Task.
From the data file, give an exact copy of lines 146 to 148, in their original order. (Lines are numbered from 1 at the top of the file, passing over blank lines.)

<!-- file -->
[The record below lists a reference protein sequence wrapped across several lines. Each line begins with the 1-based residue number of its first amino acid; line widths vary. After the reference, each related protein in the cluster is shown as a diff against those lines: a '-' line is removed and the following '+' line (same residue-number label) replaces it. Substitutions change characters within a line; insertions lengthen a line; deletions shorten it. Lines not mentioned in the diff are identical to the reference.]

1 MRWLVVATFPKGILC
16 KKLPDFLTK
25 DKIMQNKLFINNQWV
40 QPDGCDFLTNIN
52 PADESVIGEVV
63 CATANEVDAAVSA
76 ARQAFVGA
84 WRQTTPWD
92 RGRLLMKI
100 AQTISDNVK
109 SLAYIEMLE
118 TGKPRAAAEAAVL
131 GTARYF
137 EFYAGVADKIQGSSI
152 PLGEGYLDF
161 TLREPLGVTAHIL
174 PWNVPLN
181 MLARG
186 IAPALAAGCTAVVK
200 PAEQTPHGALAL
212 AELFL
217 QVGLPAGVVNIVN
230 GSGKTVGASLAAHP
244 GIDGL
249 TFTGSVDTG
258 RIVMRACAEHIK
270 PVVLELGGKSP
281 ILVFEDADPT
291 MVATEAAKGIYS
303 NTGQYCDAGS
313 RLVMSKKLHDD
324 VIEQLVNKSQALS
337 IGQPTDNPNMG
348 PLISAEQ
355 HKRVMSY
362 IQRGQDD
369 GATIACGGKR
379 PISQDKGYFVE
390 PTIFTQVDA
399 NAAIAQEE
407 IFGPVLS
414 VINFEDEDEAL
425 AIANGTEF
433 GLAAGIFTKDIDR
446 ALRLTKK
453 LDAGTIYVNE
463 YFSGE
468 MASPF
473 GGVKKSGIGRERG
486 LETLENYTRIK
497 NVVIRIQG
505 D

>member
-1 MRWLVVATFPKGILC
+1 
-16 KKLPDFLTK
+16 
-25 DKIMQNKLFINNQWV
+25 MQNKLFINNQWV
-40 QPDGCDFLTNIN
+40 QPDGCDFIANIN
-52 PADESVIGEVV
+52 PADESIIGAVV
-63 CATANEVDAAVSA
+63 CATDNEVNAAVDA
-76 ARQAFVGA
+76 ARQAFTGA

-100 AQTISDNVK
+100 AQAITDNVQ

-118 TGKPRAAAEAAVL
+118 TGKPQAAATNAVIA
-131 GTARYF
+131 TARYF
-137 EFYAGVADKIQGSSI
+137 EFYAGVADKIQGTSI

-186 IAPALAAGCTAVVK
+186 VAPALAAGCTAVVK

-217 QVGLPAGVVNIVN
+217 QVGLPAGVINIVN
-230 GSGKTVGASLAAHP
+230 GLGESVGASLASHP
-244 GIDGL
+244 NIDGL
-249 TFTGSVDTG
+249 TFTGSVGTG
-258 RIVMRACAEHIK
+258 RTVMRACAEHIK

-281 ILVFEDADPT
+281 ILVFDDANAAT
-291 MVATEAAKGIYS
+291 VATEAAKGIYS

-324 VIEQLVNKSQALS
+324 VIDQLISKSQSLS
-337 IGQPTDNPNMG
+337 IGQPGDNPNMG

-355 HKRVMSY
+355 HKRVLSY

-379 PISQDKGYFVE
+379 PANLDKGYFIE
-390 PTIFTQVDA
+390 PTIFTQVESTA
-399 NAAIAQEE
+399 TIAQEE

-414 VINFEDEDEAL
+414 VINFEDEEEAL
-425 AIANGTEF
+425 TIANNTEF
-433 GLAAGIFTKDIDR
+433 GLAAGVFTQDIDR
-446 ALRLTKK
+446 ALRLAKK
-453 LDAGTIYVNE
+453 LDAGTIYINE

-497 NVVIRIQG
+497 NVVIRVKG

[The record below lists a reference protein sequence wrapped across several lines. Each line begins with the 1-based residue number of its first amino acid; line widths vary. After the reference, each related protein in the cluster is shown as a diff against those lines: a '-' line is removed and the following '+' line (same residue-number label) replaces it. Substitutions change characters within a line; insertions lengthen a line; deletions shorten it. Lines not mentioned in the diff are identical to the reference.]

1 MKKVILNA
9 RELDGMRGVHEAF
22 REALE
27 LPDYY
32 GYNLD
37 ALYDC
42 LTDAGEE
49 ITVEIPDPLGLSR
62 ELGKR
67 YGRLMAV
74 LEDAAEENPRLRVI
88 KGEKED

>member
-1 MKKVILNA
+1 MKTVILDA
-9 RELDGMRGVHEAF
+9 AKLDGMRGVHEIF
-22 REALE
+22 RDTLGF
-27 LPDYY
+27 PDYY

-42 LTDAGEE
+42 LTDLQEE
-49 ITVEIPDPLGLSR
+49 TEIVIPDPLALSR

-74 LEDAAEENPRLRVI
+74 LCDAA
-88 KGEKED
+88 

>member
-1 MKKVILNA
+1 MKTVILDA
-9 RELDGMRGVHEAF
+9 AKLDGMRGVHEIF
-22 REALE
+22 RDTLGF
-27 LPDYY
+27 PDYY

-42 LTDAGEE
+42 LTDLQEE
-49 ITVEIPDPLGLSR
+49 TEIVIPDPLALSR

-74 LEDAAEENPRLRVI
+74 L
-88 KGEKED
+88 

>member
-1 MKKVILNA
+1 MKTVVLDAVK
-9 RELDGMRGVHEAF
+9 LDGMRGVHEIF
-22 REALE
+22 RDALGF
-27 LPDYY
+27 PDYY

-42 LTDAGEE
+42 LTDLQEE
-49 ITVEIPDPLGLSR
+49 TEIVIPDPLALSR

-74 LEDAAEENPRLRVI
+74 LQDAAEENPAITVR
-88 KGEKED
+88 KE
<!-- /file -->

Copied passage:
+88 

>member
-1 MKKVILNA